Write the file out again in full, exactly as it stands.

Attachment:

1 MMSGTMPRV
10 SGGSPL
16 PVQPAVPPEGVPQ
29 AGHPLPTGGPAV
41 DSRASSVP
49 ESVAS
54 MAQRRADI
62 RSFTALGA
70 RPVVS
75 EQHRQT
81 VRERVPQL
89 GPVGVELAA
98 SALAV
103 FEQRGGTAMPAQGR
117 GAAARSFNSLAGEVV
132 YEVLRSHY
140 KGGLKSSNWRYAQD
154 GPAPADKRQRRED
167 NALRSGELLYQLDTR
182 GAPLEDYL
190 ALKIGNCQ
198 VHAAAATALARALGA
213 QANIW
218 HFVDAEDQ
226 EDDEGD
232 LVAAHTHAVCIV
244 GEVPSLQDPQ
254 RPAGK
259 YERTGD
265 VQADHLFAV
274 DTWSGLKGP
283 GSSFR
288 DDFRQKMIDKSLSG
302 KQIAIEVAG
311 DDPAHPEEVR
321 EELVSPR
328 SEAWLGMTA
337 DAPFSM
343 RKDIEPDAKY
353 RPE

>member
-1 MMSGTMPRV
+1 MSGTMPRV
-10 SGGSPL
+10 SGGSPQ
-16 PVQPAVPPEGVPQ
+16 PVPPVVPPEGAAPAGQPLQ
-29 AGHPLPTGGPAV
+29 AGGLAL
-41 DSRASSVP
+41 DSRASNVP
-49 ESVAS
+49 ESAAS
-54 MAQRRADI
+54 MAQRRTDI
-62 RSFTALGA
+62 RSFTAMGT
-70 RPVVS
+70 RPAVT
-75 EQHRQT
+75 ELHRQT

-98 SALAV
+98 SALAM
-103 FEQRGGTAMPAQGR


1 MMSGTMPRV
10 SGGSPL
16 PVQPAVPPEGVPQ
29 AGHPLPTGGPAV
41 DSRASSVP
49 ESVAS
54 MAQRRADI
62 RSFTALGA
70 RPVVS
75 EQHRQT
81 VRERVPQL
89 GPVGVELAA
98 SALAV
103 FEQRGGTAMPAQGR
117 GAAARSFNSLAGEVV
132 YEVLRSHY
140 KGGLKSSNWRYAQD
154 GPAPADKRQRRED
167 NALRSGELLYQLDTR
182 GAPLEDYL
190 ALKIGNCQ
198 VHAAAATALARALGA
213 QANIW
218 HFVDAEDQ
226 EDDEGD
232 LVAAHTHAVCIV
244 GEVPSLQDPQ
254 RPAGK
259 YERTGD
265 VQADHLFAV
274 DTWSGLKGP
283 GSSFR
288 DDFRQKMIDKSLSG
302 KQIAIEVAG
311 DDPAHPEEVR
321 EELVSPR
328 SEAWLGMTA
337 DAPFSM
343 RKDIEPDAKY
353 RPE

>member
-1 MMSGTMPRV
+1 MSGTMPRV
-10 SGGSPL
+10 SGGSPQ
-16 PVQPAVPPEGVPQ
+16 PVPPVVPPEGAAPAGQPLQ
-29 AGHPLPTGGPAV
+29 AGGLAL
-41 DSRASSVP
+41 DSRASNVP
-49 ESVAS
+49 ESAAS
-54 MAQRRADI
+54 MAQRRTDI
-62 RSFTALGA
+62 RSFTAMGT
-70 RPVVS
+70 RPAVT
-75 EQHRQT
+75 ELHRQT

-98 SALAV
+98 SALAM
-103 FEQRGGTAMPAQGR